Bulls

Rose's buzzer-beating triple gives Bulls 2-1 series lead

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Rose's buzzer-beating triple gives Bulls 2-1 series lead

If you didn’t see the 3-pointer from Derrick Rose flow like a missile into the rim off the glass, the roaring approval of the United Center let you know the Bulls pulled off an improbable win to take a 2-1 lead against the Cleveland Cavaliers with a 99-96 final.

Rose took the inbounds pass with three seconds left and the game tied at 96, caught Tristan Thompson on a switch and sent the Chicago crowd home with something they haven’t seen in ages, as he flipped the narrative on himself and this Bulls team — putting up a 30-point game with one day’s rest, calmly lifting this franchise to within two games of the Eastern Conference Finals.

“It was a broken play, I was supposed to get the ball in the corner,” Rose said. “When I ran to the corner I wasn’t open so I ran toward the ball. Mike (Dunleavy) threw me the ball, I drove right.”

Dunleavy’s angle gave him the perfect view, as 47 minutes and 57 seconds came down to three seconds, as the Bulls had to improvise on the broken play to make a way out of no way—especially when they gave themselves a heart attack by not fouling on the previous play.

[SHOP: Buy a Derrick Rose jersey]

After J.R. Smith tied the game with 10 seconds left with a triple off a pass from LeBron James, this one seemed destined for overtime but Rose’s shot into the Chicago sky ended the night in 48 minutes—a hard-fought one that could’ve gone the other way and squandered homecourt advantage the Bulls stole in Game 1.

“In some situations you like to do that and these guys are getting pretty good that if they catch facing the basket and you wrap them up, we actually lost a game like that. But in certain situations we definitely want to foul.”

James struggled again from the field, although his stat line of 27 points, 14 assists and eight rebounds looks great, he had to fight Jimmy Butler for everything, often finding the league’s Most Improved Player making his case for Defensive Player of the Year with the yeoman’s work he did on James.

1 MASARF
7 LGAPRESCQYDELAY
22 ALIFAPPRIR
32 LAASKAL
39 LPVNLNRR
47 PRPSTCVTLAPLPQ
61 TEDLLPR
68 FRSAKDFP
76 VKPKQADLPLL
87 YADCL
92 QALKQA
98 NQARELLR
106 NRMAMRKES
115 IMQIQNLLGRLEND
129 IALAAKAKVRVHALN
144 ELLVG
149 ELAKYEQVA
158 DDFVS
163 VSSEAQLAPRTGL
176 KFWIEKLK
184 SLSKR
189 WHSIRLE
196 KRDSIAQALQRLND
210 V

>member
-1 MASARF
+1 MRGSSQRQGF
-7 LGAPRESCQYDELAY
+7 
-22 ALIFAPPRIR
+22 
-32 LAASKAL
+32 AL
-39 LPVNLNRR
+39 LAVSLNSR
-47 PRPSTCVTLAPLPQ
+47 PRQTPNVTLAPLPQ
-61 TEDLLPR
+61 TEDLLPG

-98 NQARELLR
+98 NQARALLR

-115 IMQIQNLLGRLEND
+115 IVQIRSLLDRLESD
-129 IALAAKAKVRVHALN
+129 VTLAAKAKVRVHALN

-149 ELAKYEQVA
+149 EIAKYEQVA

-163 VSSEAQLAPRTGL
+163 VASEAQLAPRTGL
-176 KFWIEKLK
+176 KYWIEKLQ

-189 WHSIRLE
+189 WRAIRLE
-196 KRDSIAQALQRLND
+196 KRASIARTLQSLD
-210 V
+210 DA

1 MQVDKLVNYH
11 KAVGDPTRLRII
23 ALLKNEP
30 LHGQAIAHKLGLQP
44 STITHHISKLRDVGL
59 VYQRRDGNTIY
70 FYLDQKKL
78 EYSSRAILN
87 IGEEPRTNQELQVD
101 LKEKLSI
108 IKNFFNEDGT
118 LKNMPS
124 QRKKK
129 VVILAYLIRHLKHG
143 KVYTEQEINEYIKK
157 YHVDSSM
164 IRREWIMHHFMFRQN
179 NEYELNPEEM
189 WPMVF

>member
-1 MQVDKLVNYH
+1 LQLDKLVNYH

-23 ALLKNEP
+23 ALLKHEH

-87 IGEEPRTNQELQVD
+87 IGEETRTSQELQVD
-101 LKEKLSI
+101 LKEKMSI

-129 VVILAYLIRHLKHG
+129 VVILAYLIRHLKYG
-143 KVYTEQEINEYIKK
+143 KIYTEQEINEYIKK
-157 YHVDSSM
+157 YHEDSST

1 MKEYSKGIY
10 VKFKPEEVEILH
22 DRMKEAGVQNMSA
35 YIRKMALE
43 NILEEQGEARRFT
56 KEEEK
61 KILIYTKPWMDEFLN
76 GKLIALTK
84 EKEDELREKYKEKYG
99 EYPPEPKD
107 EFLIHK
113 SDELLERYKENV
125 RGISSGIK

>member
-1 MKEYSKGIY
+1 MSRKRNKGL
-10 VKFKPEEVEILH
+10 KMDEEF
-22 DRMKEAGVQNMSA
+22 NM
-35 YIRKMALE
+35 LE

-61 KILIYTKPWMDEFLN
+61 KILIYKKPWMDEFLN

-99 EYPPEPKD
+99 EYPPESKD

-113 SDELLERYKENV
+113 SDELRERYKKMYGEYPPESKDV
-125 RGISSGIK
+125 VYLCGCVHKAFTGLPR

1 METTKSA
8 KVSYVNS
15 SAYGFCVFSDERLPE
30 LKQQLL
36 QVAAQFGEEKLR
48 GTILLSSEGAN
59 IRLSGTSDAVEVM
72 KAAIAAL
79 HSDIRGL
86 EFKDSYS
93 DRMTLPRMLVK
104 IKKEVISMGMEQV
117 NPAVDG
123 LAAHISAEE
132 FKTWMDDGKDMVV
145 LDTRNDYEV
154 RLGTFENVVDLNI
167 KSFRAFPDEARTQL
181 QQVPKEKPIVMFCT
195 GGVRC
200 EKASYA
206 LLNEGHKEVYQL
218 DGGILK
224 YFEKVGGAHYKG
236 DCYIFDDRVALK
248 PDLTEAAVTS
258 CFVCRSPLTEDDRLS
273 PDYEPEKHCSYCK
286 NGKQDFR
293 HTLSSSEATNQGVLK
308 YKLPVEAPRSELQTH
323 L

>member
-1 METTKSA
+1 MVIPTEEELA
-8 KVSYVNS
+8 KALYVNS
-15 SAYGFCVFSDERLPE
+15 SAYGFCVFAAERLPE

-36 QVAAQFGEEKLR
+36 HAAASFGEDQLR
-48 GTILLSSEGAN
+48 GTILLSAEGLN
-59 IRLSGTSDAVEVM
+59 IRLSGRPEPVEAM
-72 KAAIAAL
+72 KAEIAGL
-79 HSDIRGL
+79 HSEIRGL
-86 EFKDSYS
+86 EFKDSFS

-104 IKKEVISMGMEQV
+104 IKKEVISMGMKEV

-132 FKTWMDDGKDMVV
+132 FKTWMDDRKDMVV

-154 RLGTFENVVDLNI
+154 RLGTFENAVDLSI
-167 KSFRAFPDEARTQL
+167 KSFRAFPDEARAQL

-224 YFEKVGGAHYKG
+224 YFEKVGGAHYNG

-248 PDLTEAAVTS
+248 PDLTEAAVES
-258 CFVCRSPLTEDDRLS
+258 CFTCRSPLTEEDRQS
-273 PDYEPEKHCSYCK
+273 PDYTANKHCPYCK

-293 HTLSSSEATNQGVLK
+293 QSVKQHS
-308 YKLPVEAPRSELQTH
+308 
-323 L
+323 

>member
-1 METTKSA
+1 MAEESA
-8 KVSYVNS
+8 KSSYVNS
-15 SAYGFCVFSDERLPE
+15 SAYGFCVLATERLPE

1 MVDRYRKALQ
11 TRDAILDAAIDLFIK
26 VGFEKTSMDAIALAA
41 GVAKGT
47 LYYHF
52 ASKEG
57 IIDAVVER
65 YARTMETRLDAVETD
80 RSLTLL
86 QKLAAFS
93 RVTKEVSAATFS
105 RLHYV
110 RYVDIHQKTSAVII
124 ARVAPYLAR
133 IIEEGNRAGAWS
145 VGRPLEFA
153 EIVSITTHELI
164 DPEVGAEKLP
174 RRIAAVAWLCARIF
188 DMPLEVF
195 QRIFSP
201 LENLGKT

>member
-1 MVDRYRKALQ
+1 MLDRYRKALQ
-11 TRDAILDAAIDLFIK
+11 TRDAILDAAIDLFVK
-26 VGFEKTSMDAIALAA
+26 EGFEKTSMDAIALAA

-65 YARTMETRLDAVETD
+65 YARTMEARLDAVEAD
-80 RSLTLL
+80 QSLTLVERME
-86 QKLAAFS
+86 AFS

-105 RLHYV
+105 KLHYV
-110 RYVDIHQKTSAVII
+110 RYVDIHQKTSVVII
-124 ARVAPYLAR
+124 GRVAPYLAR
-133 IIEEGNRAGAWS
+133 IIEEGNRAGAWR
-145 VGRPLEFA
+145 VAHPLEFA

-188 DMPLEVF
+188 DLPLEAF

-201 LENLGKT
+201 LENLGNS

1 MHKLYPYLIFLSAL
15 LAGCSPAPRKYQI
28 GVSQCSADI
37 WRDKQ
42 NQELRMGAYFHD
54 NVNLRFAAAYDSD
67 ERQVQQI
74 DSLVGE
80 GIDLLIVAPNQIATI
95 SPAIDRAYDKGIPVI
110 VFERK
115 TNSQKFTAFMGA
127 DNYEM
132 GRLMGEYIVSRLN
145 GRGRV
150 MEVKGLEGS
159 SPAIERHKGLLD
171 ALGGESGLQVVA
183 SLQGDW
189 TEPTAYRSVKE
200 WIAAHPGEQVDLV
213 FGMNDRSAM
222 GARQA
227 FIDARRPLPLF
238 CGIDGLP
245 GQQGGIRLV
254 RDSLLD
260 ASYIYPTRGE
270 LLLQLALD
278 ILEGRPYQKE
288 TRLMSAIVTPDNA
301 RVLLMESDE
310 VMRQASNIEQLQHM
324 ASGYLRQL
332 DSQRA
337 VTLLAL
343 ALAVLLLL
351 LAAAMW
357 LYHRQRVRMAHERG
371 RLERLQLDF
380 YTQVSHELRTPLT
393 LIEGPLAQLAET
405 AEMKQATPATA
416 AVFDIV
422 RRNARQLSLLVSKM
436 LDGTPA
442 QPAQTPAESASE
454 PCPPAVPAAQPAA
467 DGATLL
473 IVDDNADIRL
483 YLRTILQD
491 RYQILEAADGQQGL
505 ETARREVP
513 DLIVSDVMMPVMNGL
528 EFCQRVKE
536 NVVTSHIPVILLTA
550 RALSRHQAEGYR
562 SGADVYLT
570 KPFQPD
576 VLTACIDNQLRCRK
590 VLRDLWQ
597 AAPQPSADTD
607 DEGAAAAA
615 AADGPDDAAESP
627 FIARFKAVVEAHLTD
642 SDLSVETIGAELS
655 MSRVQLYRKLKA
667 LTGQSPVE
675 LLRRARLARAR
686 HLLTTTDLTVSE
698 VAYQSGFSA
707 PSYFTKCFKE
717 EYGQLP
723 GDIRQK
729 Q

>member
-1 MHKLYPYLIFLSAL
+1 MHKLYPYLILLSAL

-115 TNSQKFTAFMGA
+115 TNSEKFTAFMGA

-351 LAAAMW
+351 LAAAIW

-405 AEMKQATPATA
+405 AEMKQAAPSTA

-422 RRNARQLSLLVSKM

Butler forced James into seven turnovers, with five steals to go with his 20 points and eight rebounds. Butler's late layup with 33.9 seconds left gave the Bulls a 94-93 lead before he forced James into a missed layup on the ensuing possession.

[WATCH: Rose's game-winning three-pointer over Thompson sends Bulls home winners]

“The two of them in the backcourt played great. We had a lot of guys step up,” Thibodeau said. “(James) reads the game extremely well. He’s seen every possible defense and he shows a lot of patience.”

Taking the all-important swing game lived up to its name, as the momentum swung all night, and kept swinging, even after Pau Gasol exited in the second half due to a left hamstring strain.

James had to make the bulk of offensive decisions because Kyrie Irving was hampered by a right foot injury that limited him to just 11 points and zero assists in 38 minutes. The return of Smith (14 points) after a two-game suspension and Matthew Dellavedova (10 points in 15 minute) helped keep the Cavs from being completely anemic offensively, as they shot 39 percent.

The Bulls fought back from their own ineptitude on offense, shooting 27 percent in the first quarter and 35 for the first half, scratching and clawing behind Rose and bench production from Nikola Mirotic and Taj Gibson, two of the unsung heroes on the night. Mirotic scored 12 with eight rebounds, giving the Cavaliers fits and forcing them to put James on him while Gibson helped the Bulls to a 54-39 rebounding edge on the glass with nine points and nine boards.